UK & World News
Australia: Sharks Use Twitter To Warn Swimmers
Sharks in Western Australia swimming close to popular beaches are using Twitter to send warning messages to surfers and swimmers.
The unique project means beach goers can make an informed decision about whether to go in the water knowing a shark is nearby.
Scientists have attached transmitters to more than 320 sharks, including great whites, which monitor their movements up and down the coast.
When a tagged shark swims within about a kilometre of a beach, it triggers an alert which is picked up by computer. That computer then instantly turns the shark's signal into a short message on Surf Life Saving Western Australia's (SLSWA) Twitter feed.
The tweet gives the size and breed of the shark, and its approximate location.
Chris Peck, from SLSWA, told Sky News the system is far quicker than traditional warnings on local radio and in newspapers.
"You might not have got some of that information until the following day in which case the hazard has long gone and the information might not be relevant.
"Now it's instant information and really people don't have an excuse to say we're not getting the information, it's about whether you are searching for it and finding it," he said.
Department of Fisheries principal research scientist, Dr Rory McAuley, said acoustic tags provided knowledge on sharks, as well as alerts.
"These detections and WA's extensive receiver network are contributing to important research to help the Government to better understand the movements of white sharks through WA waters, as well as playing a major public safety role," Dr McAuley said.
"The battery life of internal acoustic tags is up to 10 years so the scientific data that may be collected from this shark is unprecedented."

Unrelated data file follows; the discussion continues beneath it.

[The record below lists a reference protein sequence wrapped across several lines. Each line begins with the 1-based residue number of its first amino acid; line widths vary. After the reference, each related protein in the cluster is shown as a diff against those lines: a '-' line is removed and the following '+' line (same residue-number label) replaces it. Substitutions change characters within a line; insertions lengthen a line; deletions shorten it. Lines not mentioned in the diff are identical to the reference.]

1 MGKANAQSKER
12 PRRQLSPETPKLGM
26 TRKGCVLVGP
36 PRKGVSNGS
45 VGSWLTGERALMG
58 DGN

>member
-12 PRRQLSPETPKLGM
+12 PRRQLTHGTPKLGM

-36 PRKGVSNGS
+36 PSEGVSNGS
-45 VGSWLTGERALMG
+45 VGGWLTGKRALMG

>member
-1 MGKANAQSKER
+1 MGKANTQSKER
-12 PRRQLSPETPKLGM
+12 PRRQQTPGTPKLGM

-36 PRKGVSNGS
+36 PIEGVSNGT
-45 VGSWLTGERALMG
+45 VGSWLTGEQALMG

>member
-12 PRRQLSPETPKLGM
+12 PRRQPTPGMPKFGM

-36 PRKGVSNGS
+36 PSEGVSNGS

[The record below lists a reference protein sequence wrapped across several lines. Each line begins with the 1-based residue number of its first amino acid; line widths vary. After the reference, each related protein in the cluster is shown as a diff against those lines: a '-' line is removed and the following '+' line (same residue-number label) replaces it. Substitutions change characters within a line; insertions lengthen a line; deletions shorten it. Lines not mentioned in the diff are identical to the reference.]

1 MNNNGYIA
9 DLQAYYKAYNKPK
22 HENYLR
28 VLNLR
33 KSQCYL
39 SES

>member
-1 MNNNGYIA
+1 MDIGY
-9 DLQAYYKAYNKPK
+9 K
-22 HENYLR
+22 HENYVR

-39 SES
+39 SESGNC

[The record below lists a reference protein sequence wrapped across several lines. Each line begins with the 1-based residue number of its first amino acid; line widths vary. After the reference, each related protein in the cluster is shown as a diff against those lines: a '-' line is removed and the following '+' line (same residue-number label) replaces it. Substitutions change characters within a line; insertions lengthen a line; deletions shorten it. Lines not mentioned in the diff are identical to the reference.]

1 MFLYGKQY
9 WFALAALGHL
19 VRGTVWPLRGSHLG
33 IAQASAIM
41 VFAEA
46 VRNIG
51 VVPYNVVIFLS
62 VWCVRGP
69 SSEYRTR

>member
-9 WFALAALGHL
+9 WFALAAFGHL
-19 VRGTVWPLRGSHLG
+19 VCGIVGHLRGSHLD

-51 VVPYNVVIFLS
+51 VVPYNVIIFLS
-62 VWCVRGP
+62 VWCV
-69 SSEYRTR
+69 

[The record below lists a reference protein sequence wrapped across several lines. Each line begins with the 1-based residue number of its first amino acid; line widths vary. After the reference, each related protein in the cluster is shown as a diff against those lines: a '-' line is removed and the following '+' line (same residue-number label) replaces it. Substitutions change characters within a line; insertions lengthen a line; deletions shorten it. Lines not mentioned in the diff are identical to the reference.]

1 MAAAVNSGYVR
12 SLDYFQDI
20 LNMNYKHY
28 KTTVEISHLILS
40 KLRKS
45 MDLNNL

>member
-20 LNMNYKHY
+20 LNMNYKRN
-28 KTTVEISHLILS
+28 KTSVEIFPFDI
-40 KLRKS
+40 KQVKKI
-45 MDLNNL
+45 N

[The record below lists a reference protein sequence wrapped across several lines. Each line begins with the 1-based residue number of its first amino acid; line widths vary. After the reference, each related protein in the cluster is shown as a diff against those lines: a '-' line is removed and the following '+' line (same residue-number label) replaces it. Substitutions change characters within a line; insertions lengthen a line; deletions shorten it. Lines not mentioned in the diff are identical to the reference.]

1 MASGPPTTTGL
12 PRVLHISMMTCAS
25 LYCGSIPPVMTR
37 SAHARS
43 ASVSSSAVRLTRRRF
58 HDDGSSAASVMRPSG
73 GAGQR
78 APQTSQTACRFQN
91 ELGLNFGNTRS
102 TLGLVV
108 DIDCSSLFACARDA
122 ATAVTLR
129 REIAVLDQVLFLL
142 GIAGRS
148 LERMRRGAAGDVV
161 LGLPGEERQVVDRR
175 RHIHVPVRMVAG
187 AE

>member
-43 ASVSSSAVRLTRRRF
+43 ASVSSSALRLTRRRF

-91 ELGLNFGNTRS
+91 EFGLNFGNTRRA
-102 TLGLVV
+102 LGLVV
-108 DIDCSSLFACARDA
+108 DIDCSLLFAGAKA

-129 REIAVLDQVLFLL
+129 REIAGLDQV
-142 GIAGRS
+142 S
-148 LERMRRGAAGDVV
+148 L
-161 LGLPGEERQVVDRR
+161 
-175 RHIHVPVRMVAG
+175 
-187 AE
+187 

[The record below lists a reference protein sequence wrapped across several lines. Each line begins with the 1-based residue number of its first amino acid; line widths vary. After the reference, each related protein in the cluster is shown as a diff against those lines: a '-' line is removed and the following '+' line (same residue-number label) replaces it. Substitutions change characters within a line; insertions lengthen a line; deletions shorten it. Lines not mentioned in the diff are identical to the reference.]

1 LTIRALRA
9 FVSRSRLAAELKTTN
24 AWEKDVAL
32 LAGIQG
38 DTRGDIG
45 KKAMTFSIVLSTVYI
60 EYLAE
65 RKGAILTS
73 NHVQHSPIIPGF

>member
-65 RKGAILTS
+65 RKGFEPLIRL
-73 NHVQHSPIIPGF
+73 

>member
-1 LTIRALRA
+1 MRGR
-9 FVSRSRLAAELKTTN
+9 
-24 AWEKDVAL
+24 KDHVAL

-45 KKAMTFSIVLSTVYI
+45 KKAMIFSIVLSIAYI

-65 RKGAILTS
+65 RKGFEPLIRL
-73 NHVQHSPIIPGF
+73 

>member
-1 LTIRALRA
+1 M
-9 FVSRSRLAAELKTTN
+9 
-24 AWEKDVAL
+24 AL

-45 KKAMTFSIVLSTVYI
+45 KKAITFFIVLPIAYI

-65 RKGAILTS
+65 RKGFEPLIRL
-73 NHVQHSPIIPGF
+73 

Western Australia is now the world's deadliest place for shark attacks. Surfer Chris Boyd, 35, was killed in November and was the sixth person to die in the region in just two years.
Authorities in the state have patrolled beaches using helicopters and boats for years, but the recent spate of attacks has prompted the local government to look at new ways of trying to prevent incidents.
Ministers have just agreed to a controversial scheme allowing professional fishermen to kill sharks larger than three metres found in certain zones which are used by surfers and beach goers.
And bait will be put out one kilometre off shore to attract and catch sharks during the summer.
State Premier Colin Barnett recently told reporters: "The safety of human life, the safety of beach goers using our marine environment must come first."
It is a move that has angered environmentalists.
Ross Weir, from the group Western Australians for Shark Conservation (WASC), said: "This is a simple knee-jerk reaction, based on zero science.
"It's not going to have any positive benefit for beach goers and their safety and it's certainly going to have a decimating effect on any great white sharks or other endangered shark species."
Conservationists have said they will consider direct action to disrupt any culling of sharks.
While the chances of being attacked by a shark are minuscule, every incident causes fear, and damages the local economy and tourism.
Whether it is using Twitter, or introducing a cull, Australians are now wrestling with how best to deal with a growing problem.
:: Watch Sky News live on television, on Sky channel 501, Virgin Media channel 602, Freeview channel 82 and Freesat channel 202.